Clearing the Amazon

Official data confirm Amazon deforestation is still soaring

Katie Hill - Editor-in-Chief, My Green Pod

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Published: 8 August 2021

This Article was Written by: Katie Hill - My Green Pod

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Main image: © Christian Braga / Greenpeace

Official data published by the Brazilian Space Research Institute (INPE) reveal an area of the Amazon rainforest over five and a half times the size of London was cleared in the last 12 months.

8,712km2 (871,200 hectares) of deforestation occurred between 01 August 2020 and 30 July 2021, according to the Brazil government’s own DETER-B alert system. This is the second-largest annual amount the system has recorded since its implementation in 2015.

The collapse of the Amazon

The news comes just days after the Brazilian Chamber of Deputies voted to approve a new land grabbing bill that would further legitimise illegal deforestation and could put at least 19.6 million hectares of public non-designated land in the Amazon at risk according to the Brazilian NGO Imazon.

‘Few expected this government to fulfil its promise to reduce deforestation by 10% but if the Brazilian Senate now approves the land grabbers’ law, the Congress will succeed in accelerating the collapse of the Amazon. Parts of the rainforest vital to preventing the worst scenarios of the climate and biodiversity emergencies will be lost forever.’

CRISTIANE MAZZETTI
Senior forest campaigner, Greenpeace Brazil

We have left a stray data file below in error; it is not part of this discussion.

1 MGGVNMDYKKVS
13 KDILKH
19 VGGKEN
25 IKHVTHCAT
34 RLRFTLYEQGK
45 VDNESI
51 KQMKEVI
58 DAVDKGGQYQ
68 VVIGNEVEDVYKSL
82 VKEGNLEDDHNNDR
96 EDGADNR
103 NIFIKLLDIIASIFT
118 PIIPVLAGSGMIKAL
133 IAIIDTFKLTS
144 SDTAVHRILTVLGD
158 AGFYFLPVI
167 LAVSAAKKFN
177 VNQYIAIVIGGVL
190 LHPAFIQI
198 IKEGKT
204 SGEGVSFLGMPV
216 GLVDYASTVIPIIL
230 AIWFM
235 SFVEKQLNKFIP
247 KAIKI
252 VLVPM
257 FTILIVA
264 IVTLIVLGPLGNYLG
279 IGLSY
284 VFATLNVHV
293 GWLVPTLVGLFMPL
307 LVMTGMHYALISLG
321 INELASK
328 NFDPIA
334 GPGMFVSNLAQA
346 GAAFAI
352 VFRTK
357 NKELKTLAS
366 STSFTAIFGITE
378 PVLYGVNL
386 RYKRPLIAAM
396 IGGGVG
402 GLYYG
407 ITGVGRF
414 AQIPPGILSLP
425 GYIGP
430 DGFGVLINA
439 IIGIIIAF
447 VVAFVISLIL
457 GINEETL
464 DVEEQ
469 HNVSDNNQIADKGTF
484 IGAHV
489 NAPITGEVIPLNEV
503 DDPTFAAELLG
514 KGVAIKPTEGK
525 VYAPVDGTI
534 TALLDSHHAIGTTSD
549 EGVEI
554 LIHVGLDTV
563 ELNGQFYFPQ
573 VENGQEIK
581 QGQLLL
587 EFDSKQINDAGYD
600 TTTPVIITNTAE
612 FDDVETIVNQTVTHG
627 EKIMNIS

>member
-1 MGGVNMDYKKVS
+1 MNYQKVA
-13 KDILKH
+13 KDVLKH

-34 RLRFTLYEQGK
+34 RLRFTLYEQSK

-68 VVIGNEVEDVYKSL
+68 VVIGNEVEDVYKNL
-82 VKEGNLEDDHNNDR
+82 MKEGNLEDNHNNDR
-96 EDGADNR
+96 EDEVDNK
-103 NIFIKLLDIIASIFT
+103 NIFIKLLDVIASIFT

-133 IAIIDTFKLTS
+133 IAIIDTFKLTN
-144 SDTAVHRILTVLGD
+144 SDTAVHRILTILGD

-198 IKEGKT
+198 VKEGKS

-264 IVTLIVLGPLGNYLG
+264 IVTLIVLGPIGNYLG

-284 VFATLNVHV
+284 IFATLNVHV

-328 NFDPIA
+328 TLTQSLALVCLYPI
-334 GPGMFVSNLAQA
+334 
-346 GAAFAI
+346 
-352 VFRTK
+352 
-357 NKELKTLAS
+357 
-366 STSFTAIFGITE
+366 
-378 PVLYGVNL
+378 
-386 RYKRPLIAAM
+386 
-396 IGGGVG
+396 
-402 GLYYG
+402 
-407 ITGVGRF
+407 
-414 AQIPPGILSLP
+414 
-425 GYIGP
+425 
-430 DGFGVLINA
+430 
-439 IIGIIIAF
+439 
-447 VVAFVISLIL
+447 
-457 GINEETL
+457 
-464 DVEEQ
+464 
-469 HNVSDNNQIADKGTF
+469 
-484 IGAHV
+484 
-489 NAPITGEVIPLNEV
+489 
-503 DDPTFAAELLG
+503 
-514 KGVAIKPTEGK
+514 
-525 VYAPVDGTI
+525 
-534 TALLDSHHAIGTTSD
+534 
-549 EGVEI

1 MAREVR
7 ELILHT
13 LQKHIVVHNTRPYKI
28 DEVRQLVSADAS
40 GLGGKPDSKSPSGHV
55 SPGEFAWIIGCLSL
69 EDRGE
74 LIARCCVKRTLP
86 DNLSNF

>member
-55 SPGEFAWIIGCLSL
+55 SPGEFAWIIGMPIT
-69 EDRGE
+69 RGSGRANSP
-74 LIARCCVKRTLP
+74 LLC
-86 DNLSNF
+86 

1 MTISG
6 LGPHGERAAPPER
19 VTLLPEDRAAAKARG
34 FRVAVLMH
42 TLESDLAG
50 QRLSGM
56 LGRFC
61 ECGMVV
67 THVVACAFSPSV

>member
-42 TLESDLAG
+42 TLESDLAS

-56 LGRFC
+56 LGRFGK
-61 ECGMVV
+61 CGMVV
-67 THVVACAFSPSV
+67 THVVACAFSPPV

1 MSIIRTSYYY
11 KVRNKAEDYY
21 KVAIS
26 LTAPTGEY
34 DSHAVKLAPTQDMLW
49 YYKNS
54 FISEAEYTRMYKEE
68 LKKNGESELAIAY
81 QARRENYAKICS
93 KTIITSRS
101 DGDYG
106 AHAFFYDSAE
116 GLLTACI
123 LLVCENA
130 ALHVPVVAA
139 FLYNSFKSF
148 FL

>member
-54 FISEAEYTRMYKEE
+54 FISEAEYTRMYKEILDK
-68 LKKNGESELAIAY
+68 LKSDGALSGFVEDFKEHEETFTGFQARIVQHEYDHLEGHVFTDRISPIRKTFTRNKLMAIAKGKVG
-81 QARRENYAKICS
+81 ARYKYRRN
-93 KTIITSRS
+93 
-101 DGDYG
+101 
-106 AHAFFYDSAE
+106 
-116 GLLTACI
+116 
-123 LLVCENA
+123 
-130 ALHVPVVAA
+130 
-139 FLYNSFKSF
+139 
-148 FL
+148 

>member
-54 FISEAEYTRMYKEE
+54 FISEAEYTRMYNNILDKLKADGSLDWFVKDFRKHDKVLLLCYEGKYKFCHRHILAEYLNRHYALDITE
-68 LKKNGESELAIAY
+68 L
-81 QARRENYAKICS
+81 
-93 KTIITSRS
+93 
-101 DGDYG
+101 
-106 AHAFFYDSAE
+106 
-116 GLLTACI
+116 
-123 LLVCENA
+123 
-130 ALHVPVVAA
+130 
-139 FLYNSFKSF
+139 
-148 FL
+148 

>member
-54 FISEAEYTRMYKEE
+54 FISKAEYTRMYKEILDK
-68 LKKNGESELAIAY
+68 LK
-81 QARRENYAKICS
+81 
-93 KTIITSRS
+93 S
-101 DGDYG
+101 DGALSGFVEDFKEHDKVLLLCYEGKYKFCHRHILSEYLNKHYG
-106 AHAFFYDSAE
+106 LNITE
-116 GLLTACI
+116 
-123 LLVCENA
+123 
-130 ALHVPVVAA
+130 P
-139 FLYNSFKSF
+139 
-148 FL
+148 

Land grabbing on public lands is linked to one-third of all Amazon deforestation in Brazil.

The main driver of deforestation is clearance by meat producers for cattle ranches.

Indigenous land rights

Despite recent promises by Bolsonaro to address illegal deforestation as he hopes to negotiate new trade deals with the EU, USA, UK and Canada, he and his allies are advancing a whole suite of radical bills that would allow for more deforestation and undermine Indigenous People’s land rights.

Experts predict these proposals could ‘break’ the Amazon because the rainforest can only sustain so much forest loss before it fails as an ecosystem. 


‘Decades of inaction by governments and companies have created the crisis the Amazon now faces, emboldening the Brazilian government to further exploit the Amazon and push through some of the most destructive legislation ever seen.

‘Trusted brands like Tesco, Sainsbury’s and M&S still buy from forest destroyers despite promises to remove deforestation from their supply chains by 2020. And legislation proposed by the UK Government is so weak it’s effectively giving carte blanche to Bolsonaro to legalise more deforestation to get around the rules. 

‘Immediate action is needed on all fronts to prevent the climate, humanitarian and wildlife catastrophe that losing the Amazon and other vital forests would cause. Supermarkets like Tesco must immediately drop meat suppliers owned by forest destroyers like JBS and governments must close legislative loopholes to ensure deforestation-free supply chains are exactly that.’

ANNA JONES
Greenpeace UK head of forests

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